Bermuda grass scalping is a necessary practice to keep your turf looking tip-top. Scalping is the method of cutting back the grass low enough to prevent thatching.
What is Thatching? Thatching results from the stolons (above-ground stems) and rhizomes (below-ground stems) of the grass that overlap. Over time this overlapping builds up and can attract pests and diseases and affect the water absorption of the turf.
By scalping Bermuda grass in the early spring of the second year, you are not only giving space for new growth to emerge but helping the turf to stay super healthy!
This step-by-step guide dives into the details of why, when, and how to scalp Bermuda grass. So, whether you are new to Scalping Bermuda grass or do it every year, I am sure you will find some tips and tricks throughout this article.
What is Scalping Bermuda Grass?
Lawn scalping is where you deliberately cut back the dried brown grass to a low level to increase sun exposure. By decreasing the amount of dead leaf tissue, you open the lawn up to receive as much air and sunlight as possible.
Scalping the warm-loving Bermuda grass in the early spring allows the soil to warm up and give it a head start in time for the growing season.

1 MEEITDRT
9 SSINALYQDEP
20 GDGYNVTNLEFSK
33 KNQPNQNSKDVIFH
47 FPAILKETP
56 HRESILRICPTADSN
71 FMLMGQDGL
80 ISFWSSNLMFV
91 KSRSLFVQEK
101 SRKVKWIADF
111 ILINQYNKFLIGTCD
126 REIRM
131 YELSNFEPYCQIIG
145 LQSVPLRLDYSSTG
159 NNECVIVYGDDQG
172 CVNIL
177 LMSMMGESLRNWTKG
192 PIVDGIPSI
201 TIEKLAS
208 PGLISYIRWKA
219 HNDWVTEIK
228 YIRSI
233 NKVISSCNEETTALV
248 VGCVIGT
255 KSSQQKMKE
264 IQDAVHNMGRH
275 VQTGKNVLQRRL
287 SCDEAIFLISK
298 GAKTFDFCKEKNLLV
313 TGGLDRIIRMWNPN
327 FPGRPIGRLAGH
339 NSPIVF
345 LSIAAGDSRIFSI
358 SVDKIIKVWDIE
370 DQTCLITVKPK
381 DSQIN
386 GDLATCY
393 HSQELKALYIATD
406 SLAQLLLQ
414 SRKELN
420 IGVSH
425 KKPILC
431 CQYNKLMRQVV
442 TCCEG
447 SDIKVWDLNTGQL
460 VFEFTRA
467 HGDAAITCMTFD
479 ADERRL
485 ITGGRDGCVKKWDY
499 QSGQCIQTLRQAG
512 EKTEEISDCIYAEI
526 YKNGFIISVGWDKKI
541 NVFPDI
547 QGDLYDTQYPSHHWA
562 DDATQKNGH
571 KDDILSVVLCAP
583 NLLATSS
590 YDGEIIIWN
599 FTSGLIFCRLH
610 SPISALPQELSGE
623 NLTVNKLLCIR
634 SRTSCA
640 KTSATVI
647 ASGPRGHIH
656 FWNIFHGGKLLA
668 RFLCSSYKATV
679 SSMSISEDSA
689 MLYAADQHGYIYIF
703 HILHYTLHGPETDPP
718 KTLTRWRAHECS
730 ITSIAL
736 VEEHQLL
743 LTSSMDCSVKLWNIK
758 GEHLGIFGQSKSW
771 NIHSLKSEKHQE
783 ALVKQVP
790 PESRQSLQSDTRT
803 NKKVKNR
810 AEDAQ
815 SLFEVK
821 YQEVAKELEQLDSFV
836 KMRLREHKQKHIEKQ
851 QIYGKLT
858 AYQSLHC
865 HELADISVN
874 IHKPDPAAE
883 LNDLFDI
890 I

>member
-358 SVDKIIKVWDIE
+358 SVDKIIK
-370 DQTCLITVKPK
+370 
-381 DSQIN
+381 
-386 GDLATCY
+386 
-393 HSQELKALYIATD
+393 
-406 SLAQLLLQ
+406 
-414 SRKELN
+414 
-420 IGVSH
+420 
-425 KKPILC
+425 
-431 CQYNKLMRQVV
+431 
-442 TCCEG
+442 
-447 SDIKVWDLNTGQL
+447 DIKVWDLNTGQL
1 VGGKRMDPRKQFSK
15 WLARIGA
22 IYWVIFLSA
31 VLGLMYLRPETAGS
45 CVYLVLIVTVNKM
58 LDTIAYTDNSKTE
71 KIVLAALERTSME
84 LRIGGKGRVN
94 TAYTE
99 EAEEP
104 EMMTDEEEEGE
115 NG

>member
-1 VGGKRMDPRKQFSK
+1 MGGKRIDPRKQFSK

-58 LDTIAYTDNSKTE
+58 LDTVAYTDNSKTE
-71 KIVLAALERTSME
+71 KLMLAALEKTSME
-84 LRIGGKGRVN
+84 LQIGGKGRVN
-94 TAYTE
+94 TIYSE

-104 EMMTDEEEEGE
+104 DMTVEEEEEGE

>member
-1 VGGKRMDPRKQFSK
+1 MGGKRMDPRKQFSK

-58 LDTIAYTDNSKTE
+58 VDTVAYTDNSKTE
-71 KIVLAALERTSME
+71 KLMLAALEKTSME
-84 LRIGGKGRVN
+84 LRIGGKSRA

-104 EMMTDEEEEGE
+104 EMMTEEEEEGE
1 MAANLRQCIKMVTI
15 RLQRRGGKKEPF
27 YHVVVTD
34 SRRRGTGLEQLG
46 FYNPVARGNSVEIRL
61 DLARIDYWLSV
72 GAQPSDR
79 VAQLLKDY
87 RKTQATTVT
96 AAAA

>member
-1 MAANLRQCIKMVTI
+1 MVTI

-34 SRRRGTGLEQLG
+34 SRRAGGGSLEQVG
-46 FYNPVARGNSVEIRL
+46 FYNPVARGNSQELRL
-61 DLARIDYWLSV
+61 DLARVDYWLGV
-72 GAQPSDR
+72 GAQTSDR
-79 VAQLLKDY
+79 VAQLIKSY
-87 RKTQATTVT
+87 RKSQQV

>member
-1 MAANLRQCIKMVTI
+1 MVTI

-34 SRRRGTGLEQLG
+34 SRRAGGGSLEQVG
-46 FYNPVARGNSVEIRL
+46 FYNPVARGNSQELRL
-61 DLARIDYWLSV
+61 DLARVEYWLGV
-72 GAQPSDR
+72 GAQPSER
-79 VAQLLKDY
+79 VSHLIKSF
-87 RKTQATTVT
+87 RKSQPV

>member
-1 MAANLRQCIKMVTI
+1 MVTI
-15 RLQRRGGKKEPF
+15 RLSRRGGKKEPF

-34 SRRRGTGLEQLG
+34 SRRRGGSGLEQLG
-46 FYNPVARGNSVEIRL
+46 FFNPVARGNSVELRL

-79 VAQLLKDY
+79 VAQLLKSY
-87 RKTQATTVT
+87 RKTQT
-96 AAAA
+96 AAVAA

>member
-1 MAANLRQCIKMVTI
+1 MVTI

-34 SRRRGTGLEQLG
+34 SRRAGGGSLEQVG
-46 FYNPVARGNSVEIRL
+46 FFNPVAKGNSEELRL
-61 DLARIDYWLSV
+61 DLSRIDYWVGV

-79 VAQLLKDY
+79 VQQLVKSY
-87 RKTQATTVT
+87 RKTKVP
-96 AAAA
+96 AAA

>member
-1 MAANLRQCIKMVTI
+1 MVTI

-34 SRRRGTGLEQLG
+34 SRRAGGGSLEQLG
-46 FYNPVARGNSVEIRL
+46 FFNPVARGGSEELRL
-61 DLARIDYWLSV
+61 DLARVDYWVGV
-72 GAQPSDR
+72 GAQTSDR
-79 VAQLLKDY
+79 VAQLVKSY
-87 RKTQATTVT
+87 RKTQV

Bermuda grass stems grow in directions above and along the ground. The stems which are above the ground are known as stolons, whereas the stems that grow below the ground are referred to as rhizomes.
When these stems grow each season, they create a dense carpet that turf experts call thatching. If the turf is left to thatch for an extended period of time, this thatching makes an inviting place for pests and diseases to harbor.
Other terms you may hear in relation to scalping are low mowing, dethatching, and low cutting; they all mean the same, so no stress if you hear it called something else!
Bermuda grass is a warm-loving grass that can take a good haircut! Just like our hair, when the Bermuda grass is cut, it stimulates new healthy growth.